People at the event could choose between three different workshops. T-shirts became flower pot hangers with What.Eve.Wears; scrap textile became jewellery with Anay Designs; and paper waste became origami bracelets and pouches with REdesigner. While it appeared to be just a fun after-work hangout, the event served a significant purpose.
On 24 April 2013, 1,134 people were killed and twice as many were injured when a garment-making complex collapsed in Dhaka, Bangladesh. After this, Fashion Revolution was born with the intention to raise awareness of the true cost of fashion and show the world that change is possible.
Daniela Ragni from Caritas said they also started their own campaign on ethical fashion in the aftermath of the accident called Fashion Victims in 2014.
“We want to motivate to motivate people to think about their fashion habits and think that if they change something, they could also have a positive impact in the fashion industry,” Ragni told Delano. “At Caritas, we’re trying to work on consumption. Here in Luxembourg, we consume so much. We’re used to buying and buying more.”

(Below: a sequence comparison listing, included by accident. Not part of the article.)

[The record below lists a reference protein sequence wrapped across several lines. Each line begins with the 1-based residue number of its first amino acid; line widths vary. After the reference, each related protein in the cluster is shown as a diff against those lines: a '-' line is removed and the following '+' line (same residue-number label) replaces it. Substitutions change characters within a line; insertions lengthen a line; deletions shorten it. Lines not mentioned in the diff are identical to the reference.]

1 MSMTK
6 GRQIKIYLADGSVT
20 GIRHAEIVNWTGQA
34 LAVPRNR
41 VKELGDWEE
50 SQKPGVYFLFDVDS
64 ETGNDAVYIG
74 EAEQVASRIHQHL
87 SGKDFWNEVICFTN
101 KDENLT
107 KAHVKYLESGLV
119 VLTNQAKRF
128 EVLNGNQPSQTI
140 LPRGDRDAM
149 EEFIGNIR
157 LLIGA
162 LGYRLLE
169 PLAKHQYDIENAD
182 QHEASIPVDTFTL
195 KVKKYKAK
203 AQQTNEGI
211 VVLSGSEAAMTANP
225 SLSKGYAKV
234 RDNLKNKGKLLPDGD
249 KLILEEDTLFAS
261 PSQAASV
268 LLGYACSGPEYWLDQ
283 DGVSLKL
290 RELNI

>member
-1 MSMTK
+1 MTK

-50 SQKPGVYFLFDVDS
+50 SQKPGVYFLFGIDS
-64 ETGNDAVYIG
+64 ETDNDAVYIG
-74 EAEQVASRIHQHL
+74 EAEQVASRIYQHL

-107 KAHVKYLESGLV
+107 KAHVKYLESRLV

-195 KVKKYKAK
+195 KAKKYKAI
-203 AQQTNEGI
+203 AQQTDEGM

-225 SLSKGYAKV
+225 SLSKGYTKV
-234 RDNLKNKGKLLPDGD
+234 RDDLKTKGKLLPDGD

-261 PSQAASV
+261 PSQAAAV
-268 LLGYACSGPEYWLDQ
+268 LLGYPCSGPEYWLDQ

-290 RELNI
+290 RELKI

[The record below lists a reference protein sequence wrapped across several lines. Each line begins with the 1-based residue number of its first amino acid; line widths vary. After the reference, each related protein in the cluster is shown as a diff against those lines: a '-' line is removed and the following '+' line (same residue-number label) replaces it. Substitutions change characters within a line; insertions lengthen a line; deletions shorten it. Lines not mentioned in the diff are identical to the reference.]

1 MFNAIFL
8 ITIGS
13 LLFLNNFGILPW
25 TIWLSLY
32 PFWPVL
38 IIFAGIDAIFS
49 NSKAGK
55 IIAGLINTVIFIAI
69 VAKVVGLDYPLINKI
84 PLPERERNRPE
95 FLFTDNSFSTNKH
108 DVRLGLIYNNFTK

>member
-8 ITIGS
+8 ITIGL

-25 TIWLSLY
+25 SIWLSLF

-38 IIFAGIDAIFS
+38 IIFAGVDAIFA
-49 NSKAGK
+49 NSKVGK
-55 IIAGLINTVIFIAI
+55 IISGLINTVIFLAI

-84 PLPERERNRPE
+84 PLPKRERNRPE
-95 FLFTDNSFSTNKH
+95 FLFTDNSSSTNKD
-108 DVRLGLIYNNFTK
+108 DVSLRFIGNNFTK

Old T-shirts were cut into strips and tied together to make flower pot hangers
Upcycling allows people to use what they already have and turn it into something else in order to limit waste.
Stylianee Parascha from What.Eve.Wears is one of the coordinators of Fashion Revolution Luxembourg. She wanted to find a way to get people involved with fashion who can’t sew and aren’t skilled in fashion design.
“Many people come to me and say, ‘I don’t know how to use my hands,’ and I tell them, ‘No. You come, and you’ll improve,’” Parascha said. “It’s important to be creative and to use your hands and do DIY stuff.”
Participants could choose from a variety of colourful paper designs at REdesigner’s station
People who came to the event, and to others in the past, have a lot of enthusiasm to create.
Parascha said the whole point of the Fashion Revolution is to work for the rights of exploited fashion workers. They want companies to provide workers with a living wage and increase their transparency level.
“I think we’re headed on the right track here,” she said.